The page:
THE JAZZ INVASION
Collect all the t-shirts from the historic show THE JAZZ INVASION. Be apart of the MOVEMENT that is changing the face of history.
Bechet was born in New Orleans in 1897 to a middle-class Creole of color family. His older brother, Leonard Victor Bechet, was a full-time dentist and a part-time trombonist and bandleader. Bechet learned several musical instruments that were kept around the house, mostly by teaching himself; he decided to specialize in the clarinet (which he played almost exclusively until about 1919). At the age of six, he started playing with his brother's band at a family birthday party, debuting his talents to acclaim. Later in his youth, Bechet studied with Lorenzo Tio, "Big Eye" Louis Nelson Delisle, and George Baquet.
Sidney Joseph Bechet (May 14, 1897 – May 14, 1959) was an American jazz saxophonist, clarinetist, and composer. He was one of the first important soloists in jazz, beating trumpeter Louis Armstrong to the recording studio by several months. His erratic temperament hampered his career, and not until the late 1940s did he earn wide acclaim.
In 1932, Bechet returned to New York City to lead a band with Tommy Ladnier. The band, consisting of six members, performed at the Savoy Ballroom. He went on to play with Lorenzo Tio and also got to know trumpeter Roy Eldridge.
In 1938 "Hold Tight, Hold Tight (Want Some Seafood Mama)", commonly known as "Hold Tight", was composed by Bechet's guitarist Leonard Ware and two session singers with claimed contributions from Bechet himself. The song became known for its suggestive lyrics and then for a series of lawsuits over songwriter royalties.
In 1939, Bechet and the pianist Willie "The Lion" Smith led a group that recorded several early versions of what was later called Latin jazz, adapting traditional méringue, rhumba and Haitian songs to the jazz idiom.
On September 15, 1925, Bechet and other members of the Revue Nègre, including Josephine Baker, sailed to Europe, arriving at Cherbourg, France, on September 22. The revue opened at the Théâtre des Champs-Élysées in Paris on October 2. He toured Europe with various bands, reaching as far as Russia in mid-1926. In 1928, he led his small band at Chez Bricktop in Montmartre, Paris.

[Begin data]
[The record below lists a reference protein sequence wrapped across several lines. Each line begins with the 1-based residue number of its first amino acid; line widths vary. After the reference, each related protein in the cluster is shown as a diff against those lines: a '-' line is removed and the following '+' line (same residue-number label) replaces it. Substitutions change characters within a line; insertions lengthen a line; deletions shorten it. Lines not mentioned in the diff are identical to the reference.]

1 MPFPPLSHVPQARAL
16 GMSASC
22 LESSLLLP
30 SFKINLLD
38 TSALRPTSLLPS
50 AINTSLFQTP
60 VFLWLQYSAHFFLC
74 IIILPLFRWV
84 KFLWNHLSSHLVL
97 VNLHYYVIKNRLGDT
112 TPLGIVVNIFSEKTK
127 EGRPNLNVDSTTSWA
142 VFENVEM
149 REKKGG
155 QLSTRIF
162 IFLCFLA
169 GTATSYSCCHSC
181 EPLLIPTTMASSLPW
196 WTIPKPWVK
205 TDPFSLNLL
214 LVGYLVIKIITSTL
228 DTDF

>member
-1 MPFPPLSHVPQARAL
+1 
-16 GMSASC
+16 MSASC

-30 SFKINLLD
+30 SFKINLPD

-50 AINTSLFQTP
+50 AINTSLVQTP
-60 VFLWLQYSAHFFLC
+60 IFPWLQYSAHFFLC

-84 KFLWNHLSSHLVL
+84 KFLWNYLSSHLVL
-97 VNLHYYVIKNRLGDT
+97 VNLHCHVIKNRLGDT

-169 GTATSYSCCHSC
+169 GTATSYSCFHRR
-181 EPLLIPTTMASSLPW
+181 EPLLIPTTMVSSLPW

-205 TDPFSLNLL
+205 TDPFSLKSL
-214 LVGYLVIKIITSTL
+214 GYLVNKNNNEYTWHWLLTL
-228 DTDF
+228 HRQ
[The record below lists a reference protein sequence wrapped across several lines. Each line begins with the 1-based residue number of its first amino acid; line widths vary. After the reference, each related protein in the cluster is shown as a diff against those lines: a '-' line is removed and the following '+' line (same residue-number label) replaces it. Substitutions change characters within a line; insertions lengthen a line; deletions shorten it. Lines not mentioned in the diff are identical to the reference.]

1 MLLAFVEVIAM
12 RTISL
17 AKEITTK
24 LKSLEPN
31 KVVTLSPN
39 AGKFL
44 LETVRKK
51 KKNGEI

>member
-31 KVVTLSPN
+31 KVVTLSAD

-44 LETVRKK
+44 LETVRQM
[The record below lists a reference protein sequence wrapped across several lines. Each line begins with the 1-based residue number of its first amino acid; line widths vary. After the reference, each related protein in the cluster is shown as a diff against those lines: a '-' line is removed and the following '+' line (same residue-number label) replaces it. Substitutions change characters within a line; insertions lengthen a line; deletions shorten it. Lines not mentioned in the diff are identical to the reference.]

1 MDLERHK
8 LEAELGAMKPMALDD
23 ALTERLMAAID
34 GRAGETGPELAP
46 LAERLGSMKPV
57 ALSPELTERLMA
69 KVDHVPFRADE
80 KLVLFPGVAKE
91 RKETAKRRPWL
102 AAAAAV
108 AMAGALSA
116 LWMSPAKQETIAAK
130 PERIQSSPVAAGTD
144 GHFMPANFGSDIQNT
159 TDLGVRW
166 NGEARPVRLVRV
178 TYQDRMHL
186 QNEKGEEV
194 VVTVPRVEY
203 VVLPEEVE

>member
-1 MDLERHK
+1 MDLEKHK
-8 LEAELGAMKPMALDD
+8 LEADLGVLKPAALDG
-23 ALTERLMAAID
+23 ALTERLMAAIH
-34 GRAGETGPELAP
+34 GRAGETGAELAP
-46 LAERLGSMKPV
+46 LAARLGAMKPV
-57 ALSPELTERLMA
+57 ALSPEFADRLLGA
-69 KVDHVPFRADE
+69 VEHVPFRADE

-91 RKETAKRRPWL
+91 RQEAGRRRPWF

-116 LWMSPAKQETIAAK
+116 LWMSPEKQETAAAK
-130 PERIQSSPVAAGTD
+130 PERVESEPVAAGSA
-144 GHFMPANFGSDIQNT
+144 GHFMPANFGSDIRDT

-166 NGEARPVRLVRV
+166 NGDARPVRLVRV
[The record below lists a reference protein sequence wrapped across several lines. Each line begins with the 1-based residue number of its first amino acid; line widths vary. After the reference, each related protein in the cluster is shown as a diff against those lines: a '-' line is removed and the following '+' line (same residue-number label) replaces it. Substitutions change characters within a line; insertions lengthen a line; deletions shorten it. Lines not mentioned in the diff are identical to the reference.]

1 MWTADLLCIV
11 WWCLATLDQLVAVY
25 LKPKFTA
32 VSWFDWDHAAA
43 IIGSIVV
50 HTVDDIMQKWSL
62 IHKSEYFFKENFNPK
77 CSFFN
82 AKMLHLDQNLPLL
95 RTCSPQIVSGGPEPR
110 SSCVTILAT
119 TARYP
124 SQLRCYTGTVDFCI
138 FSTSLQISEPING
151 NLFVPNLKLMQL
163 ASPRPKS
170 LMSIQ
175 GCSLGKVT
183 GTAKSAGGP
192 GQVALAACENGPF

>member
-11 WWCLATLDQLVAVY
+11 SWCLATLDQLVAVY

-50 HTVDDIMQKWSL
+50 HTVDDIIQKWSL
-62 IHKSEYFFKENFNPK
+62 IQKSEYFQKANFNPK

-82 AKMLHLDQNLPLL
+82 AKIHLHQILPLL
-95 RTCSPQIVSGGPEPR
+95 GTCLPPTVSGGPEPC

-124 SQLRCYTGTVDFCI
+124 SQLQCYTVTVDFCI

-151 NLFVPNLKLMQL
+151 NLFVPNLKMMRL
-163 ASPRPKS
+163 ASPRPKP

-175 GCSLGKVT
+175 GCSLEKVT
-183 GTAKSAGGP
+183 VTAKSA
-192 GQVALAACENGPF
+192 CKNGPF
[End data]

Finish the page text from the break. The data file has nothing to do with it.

He was imprisoned in Paris for eleven months. In his autobiography, he wrote that he accidentally shot a woman when he was trying to shoot a musician who had insulted him. He had challenged the man to duel and said, "Sidney Bechet never plays the wrong chord." After his release, he was deported to New York, arriving soon after the stock market crash of 1929. He joined Noble Sissle's orchestra, which toured in Germany and Russia.
Bechet played in many New Orleans ensembles using the improvisational techniques of the time (obbligatos with scales and arpeggios and varying the melody). He performed in parades with Freddie Keppard's brass band, the Olympia Orchestra, and in John Robichaux's dance orchestra. From 1911 to 1912, he performed with Bunk Johnson in the Eagle Band of New Orleans and in 1913–14 with King Oliver in the Olympia Band. From 1914 to 1917 he was touring and traveling, going as far north as Chicago and frequently performing with Freddie Keppard. In the spring of 1919, he traveled to New York City where he joined Will Marion Cook's Syncopated Orchestra. Soon after, the orchestra traveled to Europe; almost immediately upon arrival, they performed at the Royal Philharmonic Hall in London. The group was warmly received, and Bechet was especially popular. While in London, he discovered the straight soprano saxophone and developed a style unlike his clarinet tone.
His saxophone sound could be described as emotional, reckless, and large. He often used a broad vibrato, similar to what was common among some New Orleans clarinetists at the time. On July 30, 1923, he began recording. The session was led by Clarence Williams, a pianist and songwriter, better known at that time for his music publishing and record producing. Bechet recorded "Wild Cat Blues" and "Kansas City Man Blues". "Wild Cat Blues" is in a ragtime style with four 16-bar themes, and "Kansas City Man Blues" is a 12-bar blues.
In 1919, Ernest Ansermet, a Swiss conductor of classical music, wrote a tribute to Bechet, one of the earliest (if not the first) to a jazz musician from the field of classical music, linking Bechet's music with that of Bach.